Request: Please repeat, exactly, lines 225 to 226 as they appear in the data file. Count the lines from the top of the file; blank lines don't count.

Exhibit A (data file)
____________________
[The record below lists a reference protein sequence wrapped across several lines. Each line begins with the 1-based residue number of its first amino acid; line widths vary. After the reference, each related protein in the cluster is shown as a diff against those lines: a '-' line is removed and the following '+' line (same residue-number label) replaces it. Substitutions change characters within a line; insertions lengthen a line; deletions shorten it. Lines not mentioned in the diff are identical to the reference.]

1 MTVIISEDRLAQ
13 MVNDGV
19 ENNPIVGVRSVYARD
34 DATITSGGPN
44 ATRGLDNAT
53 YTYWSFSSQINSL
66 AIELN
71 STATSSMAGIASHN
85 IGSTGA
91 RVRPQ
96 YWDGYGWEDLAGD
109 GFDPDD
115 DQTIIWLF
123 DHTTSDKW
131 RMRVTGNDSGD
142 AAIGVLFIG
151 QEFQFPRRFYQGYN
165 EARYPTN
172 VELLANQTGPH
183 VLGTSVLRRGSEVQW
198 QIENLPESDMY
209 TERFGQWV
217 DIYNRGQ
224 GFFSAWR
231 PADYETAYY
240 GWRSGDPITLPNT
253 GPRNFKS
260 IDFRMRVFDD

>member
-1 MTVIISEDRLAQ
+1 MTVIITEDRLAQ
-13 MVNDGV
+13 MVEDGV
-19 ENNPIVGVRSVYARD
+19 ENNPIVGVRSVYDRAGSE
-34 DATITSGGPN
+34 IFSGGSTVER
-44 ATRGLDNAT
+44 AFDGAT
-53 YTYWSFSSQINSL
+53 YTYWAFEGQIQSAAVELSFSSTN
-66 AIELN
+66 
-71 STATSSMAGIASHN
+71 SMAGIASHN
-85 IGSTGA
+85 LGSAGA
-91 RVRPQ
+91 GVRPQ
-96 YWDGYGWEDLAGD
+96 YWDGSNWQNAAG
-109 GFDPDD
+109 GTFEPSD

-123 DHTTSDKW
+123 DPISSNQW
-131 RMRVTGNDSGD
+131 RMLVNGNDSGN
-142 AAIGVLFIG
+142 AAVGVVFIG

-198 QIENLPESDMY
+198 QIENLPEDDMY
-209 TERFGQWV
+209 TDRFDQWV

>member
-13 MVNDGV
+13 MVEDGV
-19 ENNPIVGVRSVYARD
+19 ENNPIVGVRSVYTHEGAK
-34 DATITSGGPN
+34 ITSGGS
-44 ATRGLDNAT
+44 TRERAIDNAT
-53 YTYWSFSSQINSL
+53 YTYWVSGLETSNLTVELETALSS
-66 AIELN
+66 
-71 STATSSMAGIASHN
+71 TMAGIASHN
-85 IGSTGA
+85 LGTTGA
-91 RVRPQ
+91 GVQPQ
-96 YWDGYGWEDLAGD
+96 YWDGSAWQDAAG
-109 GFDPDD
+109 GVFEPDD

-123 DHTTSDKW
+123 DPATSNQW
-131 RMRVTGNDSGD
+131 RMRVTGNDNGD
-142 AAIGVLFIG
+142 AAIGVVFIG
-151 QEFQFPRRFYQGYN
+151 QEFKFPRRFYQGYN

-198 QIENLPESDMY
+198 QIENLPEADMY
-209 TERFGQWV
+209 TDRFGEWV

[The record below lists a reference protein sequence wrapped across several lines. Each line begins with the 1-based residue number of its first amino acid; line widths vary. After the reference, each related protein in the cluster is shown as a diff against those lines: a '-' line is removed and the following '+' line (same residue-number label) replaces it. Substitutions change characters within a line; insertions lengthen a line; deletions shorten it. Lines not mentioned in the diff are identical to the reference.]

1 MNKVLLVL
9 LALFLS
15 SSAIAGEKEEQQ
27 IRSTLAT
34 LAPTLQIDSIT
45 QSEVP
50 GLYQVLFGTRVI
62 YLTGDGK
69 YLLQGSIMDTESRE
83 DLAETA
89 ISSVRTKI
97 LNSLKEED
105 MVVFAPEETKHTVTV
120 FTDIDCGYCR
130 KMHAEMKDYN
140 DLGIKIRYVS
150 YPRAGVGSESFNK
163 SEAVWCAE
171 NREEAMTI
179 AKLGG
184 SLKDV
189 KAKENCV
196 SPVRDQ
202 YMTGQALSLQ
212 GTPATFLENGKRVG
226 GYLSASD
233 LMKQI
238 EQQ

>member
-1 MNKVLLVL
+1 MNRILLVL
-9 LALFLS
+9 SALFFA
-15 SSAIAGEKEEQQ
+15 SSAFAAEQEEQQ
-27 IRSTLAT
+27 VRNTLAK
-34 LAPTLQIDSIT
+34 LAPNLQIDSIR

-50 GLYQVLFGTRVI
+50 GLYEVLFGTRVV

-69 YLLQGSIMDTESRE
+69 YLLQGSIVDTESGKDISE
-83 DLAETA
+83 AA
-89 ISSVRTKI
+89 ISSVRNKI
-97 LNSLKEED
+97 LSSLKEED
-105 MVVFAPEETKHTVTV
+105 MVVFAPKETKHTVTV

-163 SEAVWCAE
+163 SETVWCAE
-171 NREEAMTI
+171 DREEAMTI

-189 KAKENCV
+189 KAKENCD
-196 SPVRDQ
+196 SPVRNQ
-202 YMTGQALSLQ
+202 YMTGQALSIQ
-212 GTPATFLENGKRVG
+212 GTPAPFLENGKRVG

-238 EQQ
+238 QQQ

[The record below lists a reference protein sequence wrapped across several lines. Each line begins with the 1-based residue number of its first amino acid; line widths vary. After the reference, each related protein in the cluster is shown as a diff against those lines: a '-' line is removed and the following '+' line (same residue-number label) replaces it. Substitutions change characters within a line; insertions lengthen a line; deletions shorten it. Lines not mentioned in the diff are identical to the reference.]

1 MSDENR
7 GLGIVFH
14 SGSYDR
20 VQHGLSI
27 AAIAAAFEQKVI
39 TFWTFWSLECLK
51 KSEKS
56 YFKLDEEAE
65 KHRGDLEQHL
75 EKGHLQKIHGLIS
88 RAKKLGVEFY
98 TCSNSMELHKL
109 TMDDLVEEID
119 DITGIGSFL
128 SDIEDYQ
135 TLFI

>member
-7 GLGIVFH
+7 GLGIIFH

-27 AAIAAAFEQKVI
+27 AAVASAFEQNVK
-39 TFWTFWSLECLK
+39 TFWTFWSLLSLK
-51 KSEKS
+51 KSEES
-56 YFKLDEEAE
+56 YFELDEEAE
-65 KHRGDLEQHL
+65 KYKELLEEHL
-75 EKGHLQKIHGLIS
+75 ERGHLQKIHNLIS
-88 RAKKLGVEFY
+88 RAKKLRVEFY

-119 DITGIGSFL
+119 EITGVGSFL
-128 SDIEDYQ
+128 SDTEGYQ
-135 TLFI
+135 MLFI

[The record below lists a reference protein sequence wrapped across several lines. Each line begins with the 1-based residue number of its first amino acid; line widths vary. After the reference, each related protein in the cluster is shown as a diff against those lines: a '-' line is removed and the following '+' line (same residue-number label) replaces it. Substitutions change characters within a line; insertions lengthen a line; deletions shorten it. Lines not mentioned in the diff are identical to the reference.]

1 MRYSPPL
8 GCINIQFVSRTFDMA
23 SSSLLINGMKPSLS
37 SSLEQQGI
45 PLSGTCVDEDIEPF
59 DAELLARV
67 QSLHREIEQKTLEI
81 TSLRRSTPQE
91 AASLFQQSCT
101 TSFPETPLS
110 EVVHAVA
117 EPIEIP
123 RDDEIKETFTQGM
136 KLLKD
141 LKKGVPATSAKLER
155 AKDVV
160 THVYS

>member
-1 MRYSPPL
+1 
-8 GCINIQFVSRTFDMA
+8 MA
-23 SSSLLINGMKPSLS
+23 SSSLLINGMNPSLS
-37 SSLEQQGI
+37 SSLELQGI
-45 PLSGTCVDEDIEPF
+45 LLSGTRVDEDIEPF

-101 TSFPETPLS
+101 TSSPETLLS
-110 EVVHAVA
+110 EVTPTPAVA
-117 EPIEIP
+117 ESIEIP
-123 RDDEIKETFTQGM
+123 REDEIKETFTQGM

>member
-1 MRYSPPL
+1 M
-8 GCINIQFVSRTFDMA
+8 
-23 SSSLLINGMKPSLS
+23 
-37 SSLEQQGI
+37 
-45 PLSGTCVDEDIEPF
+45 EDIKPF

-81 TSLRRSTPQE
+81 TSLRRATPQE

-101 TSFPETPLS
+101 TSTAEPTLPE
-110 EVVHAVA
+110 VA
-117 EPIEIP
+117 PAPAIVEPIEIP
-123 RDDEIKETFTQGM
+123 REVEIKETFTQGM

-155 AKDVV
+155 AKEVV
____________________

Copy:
-1 MRYSPPL
+1 